We have analysed whether pulmonary arterial hypertension (PAH) alters the rat faecal microbiota. Wistar rats were injected with the VEGF receptor antagonist SU5416 (20 mg/kg s.c.) and followed for 2 weeks kept in hypoxia (10% O2 , PAH) or injected with vehicle and kept in normoxia (controls). Faecal samples were obtained and microbiome composition was determined by 16S rRNA gene sequencing and bioinformatic analysis. No effect of PAH on the global microbiome was found (α- or β-diversity). However, PAH-exposed rats showed gut dysbiosis as indicated by a taxonomy-based analysis...
June 26, 2018: Scientific Reports
Vanessa C Harris
Despite unprecedented advances in understanding the intestinal microbiome, its potential to improve fields such as vaccinology has yet to be realized. This review briefly outlines the immunologic potential of the intestinal microbiome for vaccinology and highlights areas where the microbiome holds specific promise in vaccinology. Oral rotavirus vaccine effectiveness in low-income countries is used as a case study to describe how the intestinal microbiome may be employed to improve a vaccine's immunogenicity...
June 26, 2018: Drugs
Marlies Elderman, Floor Hugenholtz, Clara Belzer, Mark Boekschoten, Adriaan van Beek, Bart de Haan, Huub Savelkoul, Paul de Vos, Marijke Faas
BACKGROUND: A dysbiosis in the intestinal microbiome plays a role in the pathogenesis of several immunological diseases. These diseases often show a sex bias, suggesting sex differences in immune responses and in the intestinal microbiome. We hypothesized that sex differences in immune responses are associated with sex differences in microbiota composition. METHODS: Fecal microbiota composition (MITchip), mRNA expression in intestinal tissue (microarray), and immune cell populations in mesenteric lymph nodes (MLNs) were studied in male and female mice of two mouse strains (C57B1/6OlaHsd and Balb/cOlaHsd)...
June 18, 2018: Biology of Sex Differences
Valentina Caputi, Maria Cecilia Giron
Parkinson’s disease (PD) is a progressively debilitating neurodegenerative disease characterized by α-synucleinopathy, which involves all districts of the brain-gut axis, including the central, autonomic and enteric nervous systems. The highly bidirectional communication between the brain and the gut is markedly influenced by the microbiome through integrated immunological, neuroendocrine and neurological processes. The gut microbiota and its relevant metabolites interact with the host via a series of biochemical and functional inputs, thereby affecting host homeostasis and health...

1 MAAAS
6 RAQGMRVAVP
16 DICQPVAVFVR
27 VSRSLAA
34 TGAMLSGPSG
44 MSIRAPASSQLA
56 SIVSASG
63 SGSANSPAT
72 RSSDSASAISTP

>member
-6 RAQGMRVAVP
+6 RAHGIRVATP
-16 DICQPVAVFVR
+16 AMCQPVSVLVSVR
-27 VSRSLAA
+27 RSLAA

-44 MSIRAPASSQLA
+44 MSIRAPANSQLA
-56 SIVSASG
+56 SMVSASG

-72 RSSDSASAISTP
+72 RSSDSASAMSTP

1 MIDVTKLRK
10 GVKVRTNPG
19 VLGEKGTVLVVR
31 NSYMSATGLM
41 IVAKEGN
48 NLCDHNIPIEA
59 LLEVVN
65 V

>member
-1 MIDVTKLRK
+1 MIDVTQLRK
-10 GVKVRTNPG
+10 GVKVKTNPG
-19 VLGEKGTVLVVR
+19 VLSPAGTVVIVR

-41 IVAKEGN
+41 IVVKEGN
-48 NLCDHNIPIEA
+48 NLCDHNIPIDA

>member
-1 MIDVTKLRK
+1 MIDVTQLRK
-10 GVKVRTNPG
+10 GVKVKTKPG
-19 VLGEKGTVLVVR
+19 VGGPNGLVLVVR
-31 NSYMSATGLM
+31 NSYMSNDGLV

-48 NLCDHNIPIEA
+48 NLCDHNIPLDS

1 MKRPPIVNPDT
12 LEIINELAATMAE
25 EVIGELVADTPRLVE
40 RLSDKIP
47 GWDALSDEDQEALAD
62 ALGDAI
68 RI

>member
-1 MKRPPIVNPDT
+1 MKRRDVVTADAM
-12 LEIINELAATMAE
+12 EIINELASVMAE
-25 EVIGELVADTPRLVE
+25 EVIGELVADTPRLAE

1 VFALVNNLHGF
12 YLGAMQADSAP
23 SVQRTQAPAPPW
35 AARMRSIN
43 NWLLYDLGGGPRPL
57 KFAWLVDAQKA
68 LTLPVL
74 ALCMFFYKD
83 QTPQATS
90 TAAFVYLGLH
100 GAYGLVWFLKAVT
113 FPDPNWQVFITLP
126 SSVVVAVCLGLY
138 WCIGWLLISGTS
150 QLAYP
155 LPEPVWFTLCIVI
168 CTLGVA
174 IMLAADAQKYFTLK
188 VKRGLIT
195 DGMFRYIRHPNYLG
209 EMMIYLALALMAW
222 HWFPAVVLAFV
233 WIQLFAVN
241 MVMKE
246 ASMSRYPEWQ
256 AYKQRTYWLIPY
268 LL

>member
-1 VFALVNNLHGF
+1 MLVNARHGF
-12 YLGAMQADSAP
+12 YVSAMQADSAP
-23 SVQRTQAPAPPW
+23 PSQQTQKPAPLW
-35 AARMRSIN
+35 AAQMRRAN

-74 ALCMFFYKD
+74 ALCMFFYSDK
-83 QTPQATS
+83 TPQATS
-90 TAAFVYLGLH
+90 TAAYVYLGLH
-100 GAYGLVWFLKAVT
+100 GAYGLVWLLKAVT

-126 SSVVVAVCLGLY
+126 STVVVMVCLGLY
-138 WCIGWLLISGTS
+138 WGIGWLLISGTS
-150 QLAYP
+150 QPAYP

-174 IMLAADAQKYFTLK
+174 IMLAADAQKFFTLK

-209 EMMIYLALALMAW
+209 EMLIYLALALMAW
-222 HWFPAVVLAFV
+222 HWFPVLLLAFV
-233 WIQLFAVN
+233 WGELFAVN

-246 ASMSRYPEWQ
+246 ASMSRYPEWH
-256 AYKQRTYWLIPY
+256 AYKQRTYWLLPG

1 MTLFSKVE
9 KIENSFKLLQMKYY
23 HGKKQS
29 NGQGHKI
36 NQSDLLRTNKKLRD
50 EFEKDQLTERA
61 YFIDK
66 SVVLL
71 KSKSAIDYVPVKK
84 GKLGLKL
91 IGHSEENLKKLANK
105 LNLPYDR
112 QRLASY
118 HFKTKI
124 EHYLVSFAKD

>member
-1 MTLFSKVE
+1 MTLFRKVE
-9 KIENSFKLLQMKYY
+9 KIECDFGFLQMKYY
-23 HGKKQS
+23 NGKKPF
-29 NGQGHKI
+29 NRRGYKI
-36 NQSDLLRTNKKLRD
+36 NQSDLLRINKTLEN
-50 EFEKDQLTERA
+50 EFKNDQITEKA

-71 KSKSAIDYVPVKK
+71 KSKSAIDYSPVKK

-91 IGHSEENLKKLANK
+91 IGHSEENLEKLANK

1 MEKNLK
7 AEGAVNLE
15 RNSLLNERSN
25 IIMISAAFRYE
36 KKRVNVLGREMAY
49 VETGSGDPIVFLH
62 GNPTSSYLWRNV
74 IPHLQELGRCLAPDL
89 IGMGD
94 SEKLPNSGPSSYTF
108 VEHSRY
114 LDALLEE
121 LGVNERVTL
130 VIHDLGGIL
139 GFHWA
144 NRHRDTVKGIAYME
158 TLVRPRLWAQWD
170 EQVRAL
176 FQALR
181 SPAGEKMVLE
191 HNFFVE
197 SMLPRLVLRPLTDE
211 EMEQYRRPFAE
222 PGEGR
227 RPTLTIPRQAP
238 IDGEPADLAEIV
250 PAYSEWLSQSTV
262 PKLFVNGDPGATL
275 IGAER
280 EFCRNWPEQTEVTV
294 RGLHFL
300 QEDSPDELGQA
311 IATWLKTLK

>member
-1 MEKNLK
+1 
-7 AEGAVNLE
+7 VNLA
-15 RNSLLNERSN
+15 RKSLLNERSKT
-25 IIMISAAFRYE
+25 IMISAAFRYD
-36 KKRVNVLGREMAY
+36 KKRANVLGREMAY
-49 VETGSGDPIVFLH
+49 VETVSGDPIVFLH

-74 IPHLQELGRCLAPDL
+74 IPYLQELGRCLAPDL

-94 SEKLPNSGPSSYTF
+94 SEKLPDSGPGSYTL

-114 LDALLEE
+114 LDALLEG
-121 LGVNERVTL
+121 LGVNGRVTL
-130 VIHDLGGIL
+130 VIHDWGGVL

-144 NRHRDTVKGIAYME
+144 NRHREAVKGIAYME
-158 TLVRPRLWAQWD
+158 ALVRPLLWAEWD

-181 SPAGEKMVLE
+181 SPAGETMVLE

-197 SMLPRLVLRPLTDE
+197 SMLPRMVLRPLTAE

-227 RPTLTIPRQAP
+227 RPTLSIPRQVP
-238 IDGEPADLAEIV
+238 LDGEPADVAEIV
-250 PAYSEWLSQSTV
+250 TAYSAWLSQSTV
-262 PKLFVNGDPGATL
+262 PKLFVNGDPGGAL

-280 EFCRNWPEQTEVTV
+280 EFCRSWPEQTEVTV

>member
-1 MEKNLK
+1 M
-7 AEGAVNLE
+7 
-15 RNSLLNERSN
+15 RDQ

June 6, 2018: International Journal of Molecular Sciences
Jun Wang, Alexander Kurilshikov, Djawad Radjabzadeh, Williams Turpin, Kenneth Croitoru, Marc Jan Bonder, Matthew A Jackson, Carolina Medina-Gomez, Fabian Frost, Georg Homuth, Malte Rühlemann, David Hughes, Han-Na Kim, Tim D Spector, Jordana T Bell, Claire J Steves, Nicolas Timpson, Andre Franke, Cisca Wijmenga, Katie Meyer, Tim Kacprowski, Lude Franke, Andrew D Paterson, Jeroen Raes, Robert Kraaij, Alexandra Zhernakova
BACKGROUND: In recent years, human microbiota, especially gut microbiota, have emerged as an important yet complex trait influencing human metabolism, immunology, and diseases. Many studies are investigating the forces underlying the observed variation, including the human genetic variants that shape human microbiota. Several preliminary genome-wide association studies (GWAS) have been completed, but more are necessary to achieve a fuller picture. RESULTS: Here, we announce the MiBioGen consortium initiative, which has assembled 18 population-level cohorts and some 19,000 participants...
June 8, 2018: Microbiome
David N O'Dwyer, Xiaofeng Zhou, Carol A Wilke, Meng Xia, Nicole R Falkowski, Katy C Norman, Kelly B Arnold, Gary B Huffnagle, Susan Murray, John R Erb-Downward, Gregory A Yanik, Beth B Moore, Robert P Dickson
RATIONALE: Hematopoietic cell transplantation (HCT) is a common treatment for hematological neoplasms and autoimmune disorders. Among HCT recipients, pulmonary complications are common, morbid, and/or lethal, and have recently been associated with gut dysbiosis. The role of lung microbiota in post-HCT pulmonary complications is unknown. OBJECTIVES: To investigate the role of lung microbiota in post-HCT pulmonary complications using animal modeling and human bronchoalveolar lavage (BAL) fluid...
June 7, 2018: American Journal of Respiratory and Critical Care Medicine
Keehoon Lee, Steven D Pletcher, Susan V Lynch, Andrew N Goldberg, Emily K Cope
Recent studies leveraging next-generation sequencing and functional approaches to understand the human microbiota have demonstrated the presence of diverse, niche-specific microbial communities at nearly every mucosal surface. These microbes contribute to the development and function of physiologic and immunological features that are key to host health status. Not surprisingly, several chronic inflammatory diseases have been attributed to dysbiosis of microbiota composition or function, including chronic rhinosinusitis (CRS)...
2018: Frontiers in Cellular and Infection Microbiology